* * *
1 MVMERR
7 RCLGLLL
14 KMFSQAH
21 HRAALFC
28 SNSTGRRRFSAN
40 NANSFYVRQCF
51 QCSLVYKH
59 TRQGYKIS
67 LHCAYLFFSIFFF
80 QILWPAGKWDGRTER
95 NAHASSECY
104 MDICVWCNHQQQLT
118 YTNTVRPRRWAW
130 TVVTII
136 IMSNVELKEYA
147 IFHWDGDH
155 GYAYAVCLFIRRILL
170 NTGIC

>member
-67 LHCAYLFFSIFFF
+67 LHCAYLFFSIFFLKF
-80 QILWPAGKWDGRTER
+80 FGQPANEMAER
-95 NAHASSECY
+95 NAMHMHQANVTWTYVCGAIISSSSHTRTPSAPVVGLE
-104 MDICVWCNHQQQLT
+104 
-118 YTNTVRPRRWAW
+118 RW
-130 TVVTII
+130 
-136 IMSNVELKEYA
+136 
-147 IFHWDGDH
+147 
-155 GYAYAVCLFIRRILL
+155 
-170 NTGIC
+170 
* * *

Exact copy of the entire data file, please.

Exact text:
1 MVMERR
7 RCLGLLL
14 KMFSQAH
21 HRAALFC
28 SNSTGRRRFSAN
40 NANSFYVRQCF
51 QCSLVYKH
59 TRQGYKIS
67 LHCAYLFFSIFFF
80 QILWPAGKWDGRTER
95 NAHASSECY
104 MDICVWCNHQQQLT
118 YTNTVRPRRWAW
130 TVVTII
136 IMSNVELKEYA
147 IFHWDGDH
155 GYAYAVCLFIRRILL
170 NTGIC

>member
-67 LHCAYLFFSIFFF
+67 LHCAYLFFSIFFLKF
-80 QILWPAGKWDGRTER
+80 FGQPANEMAER
-95 NAHASSECY
+95 NAMHMHQANVTWTYVCGAIISSSSHTRTPSAPVVGLE
-104 MDICVWCNHQQQLT
+104 
-118 YTNTVRPRRWAW
+118 RW
-130 TVVTII
+130 
-136 IMSNVELKEYA
+136 
-147 IFHWDGDH
+147 
-155 GYAYAVCLFIRRILL
+155 
-170 NTGIC
+170 